But first:


. . . “may well be one of the saviors of the Great American Songbook” — NY Arts Review.

They keep inviting him back to 54 Below, Manhattan’s supper club, newly booked for May 2 and June 8. Buy tickets here.  It’s very fun, as described, for example, here.  Great songs, great singing, a great band, great drinks, and, if you’re hungry, great food. I like the shishito peppers.

If you don’t want to fly all the way from San Francisco for this, Feinstein’s flying him out to you, here, June 16.


In response to my suggestion that you listen to One More Thing . . .

Carl G:  “I’m an audio books addict.  Audible is an even better deal than you think because for $225 you get 24 credits —  less than $10 a book.  They often have specials which makes it even cheaper.  And the best part?  You can try the book and if you don’t like it, return it and get your credit refunded.  Two recent favorites of mine have been Sapians: A Brief History of Humankind and Sex at Dawn: the Prehistoric Origins of Modern Sexuality.  Both blow your mind and change your view of the world.  As gripping as any thriller.”

☞ In all these years, I didn’t know about the refunds.  I just went and return a couple of unread books for credit and “bought,” free, a couple of others in their stead.  Thanks, Carl!


One of you asks whether to hang on to this stock, suggested here at $11, now $9.50, so I asked Guru for an update.  “The fundamentals are great.  They just won a patent battle with their lead competitor, FGEN, in Europe, so that sets them up for a nice partnership in Europe soon.  These pills are the wave of the future for anemia and they and FGEN are the leaders.  However, FGEN is a year ahead and AKBA will probably remain in their shadow.  I don’t see any obvious advantage for AKBA.  The drugs won’t be on the market for a numbers of years.  AND we are in a major bear market that won’t end for a while.”  He sees the stock “in the 20s or 30s within 5 years, maybe sooner.”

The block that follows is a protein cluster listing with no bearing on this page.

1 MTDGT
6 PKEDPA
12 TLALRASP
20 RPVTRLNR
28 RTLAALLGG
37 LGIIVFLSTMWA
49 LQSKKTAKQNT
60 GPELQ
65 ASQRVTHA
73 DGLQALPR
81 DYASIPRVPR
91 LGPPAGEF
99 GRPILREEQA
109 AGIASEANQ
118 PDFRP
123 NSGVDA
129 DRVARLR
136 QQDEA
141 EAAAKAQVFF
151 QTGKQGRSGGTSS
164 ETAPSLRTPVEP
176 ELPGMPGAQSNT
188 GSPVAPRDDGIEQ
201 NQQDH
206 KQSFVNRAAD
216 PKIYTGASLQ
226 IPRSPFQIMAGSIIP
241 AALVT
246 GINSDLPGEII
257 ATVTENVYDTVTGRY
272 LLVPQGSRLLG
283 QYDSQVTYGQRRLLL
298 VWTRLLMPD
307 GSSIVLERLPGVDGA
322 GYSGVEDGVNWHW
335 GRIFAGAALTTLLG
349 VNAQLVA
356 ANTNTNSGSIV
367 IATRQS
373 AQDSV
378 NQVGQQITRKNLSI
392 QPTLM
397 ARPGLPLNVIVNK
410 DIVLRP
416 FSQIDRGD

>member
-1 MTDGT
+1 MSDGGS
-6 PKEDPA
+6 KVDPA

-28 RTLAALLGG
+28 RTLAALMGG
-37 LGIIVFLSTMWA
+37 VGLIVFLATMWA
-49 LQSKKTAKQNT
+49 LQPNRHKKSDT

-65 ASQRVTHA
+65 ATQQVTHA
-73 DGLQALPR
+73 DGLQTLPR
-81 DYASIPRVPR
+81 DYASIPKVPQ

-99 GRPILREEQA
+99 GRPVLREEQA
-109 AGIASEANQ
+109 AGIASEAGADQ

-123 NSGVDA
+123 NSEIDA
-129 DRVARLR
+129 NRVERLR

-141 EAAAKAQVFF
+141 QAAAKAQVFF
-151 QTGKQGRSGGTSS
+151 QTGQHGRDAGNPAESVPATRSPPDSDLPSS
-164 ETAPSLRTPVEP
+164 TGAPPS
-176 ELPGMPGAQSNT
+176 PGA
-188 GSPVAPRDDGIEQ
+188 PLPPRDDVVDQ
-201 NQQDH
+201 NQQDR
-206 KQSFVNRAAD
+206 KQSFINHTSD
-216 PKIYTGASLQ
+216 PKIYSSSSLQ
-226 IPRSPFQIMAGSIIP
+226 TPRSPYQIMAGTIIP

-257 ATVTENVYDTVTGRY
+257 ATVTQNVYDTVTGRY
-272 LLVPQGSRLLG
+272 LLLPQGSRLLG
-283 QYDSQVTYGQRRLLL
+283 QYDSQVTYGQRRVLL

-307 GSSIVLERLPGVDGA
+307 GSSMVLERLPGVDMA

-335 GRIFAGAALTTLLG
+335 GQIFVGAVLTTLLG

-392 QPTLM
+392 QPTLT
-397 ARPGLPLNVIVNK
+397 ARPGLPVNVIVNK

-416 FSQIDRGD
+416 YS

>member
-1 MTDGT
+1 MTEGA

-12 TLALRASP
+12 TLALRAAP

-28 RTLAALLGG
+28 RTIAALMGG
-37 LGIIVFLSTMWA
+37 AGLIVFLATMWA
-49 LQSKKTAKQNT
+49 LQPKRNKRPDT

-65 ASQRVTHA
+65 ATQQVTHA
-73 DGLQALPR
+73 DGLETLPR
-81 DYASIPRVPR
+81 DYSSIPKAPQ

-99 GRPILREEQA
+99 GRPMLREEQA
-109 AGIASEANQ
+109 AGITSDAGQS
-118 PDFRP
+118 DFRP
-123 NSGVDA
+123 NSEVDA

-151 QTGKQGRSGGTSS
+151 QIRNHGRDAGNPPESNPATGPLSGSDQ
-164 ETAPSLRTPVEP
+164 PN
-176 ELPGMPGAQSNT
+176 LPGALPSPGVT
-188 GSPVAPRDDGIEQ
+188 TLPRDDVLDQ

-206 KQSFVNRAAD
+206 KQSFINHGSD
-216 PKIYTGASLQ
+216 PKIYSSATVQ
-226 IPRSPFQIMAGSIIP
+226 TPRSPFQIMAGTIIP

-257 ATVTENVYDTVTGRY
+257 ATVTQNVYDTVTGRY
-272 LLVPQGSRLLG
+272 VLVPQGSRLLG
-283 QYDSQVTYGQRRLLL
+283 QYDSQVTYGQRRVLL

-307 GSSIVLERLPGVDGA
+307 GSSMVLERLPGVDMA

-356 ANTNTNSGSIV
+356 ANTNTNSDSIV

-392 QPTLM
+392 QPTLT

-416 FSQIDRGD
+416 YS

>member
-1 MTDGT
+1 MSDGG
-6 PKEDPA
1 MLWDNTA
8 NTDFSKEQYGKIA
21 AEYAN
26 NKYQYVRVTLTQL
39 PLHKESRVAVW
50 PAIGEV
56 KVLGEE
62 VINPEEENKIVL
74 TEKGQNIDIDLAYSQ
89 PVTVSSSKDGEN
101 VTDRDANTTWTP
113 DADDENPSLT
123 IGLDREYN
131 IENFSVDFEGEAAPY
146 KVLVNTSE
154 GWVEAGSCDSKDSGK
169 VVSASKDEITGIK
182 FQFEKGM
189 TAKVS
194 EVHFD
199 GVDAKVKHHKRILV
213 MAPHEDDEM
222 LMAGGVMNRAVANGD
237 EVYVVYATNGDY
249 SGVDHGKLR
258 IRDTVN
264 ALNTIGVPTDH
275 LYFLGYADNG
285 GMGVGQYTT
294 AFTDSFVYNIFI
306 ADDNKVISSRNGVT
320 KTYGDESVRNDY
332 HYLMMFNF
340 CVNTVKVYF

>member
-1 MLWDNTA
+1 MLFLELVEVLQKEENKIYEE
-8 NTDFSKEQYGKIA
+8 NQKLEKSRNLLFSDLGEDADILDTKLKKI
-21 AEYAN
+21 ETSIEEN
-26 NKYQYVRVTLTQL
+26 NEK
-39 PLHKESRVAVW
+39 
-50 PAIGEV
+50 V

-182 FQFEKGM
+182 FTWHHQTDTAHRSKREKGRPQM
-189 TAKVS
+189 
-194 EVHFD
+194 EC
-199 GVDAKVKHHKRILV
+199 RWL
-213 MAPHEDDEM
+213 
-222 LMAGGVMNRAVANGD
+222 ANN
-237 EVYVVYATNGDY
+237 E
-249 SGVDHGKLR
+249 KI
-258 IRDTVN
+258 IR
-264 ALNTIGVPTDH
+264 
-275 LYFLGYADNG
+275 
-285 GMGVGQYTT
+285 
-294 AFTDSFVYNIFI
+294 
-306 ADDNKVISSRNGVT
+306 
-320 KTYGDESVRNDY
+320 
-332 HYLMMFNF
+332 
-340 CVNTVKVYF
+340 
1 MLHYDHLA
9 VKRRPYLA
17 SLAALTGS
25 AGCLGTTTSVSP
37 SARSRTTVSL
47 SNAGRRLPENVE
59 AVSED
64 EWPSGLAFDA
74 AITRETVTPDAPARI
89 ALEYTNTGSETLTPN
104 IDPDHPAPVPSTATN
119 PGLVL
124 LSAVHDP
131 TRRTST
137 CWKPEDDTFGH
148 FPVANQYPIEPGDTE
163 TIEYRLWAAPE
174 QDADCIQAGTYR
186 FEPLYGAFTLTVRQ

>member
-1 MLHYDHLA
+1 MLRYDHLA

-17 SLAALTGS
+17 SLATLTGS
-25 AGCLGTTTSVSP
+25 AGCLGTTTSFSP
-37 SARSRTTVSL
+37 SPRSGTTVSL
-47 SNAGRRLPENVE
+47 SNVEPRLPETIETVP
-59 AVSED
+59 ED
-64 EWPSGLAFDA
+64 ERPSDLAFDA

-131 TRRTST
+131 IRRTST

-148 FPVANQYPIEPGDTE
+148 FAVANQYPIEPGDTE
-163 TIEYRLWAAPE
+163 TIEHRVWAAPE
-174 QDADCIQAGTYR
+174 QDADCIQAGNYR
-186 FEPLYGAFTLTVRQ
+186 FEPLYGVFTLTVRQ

(Not original with me) . . .

A man walks out to the street and catches a taxi just going by.

He gets into the taxi, and the cabbie says, “Perfect timing.  You’re just like Frank.”

Passenger:  “Who ?”

Cabbie:  “Frank… he’s a guy who did everything right all the time. Like my coming along when you needed a cab, things happened like that to Frank Feldman every single time.”

Passenger:  “There are always a few clouds over everybody.”

Cabbie:  “Not Frank.  He was a terrific athlete.  He could have won the Grand Slam at tennis.  He could golf with the pros.  He sang like an opera baritone, and danced like a Broadway star.  And you should have heard him play the piano !  He was an amazing guy.”

Passenger:  “Sounds like he was somebody really special.”

Cabbie:  “Oh well there’s more.  He had a memory like a computer.  He remembered everybody’s birthday.  He knew all about wine, which foods to order, and which fork to eat it with, and he could fix anything.  Not like me – I change a fuse, and the whole street blacks out.  But Frank, he could do everything right.”

Passenger:  “Wow, some guy then.”

Cabbie:  “He always knew the quickest way to go in traffic and avoid traffic jams.  Not like me, I always seem to get stuck in them.  But Frank, he never made mistakes, and he really knew how to treat a woman and make her feel good.  He would never argue back, even if she was in the wrong; and his clothing was always immaculate, shoes highly polished too.  He was the perfect man !  I never knew him to make a mistake !  No one could ever measure up to Frank.”

Passenger:  “An amazing fellow.  How did you meet him?”

Cabbie:  “Well, I never actually met Frank.  He died, and I marrried his wife.”



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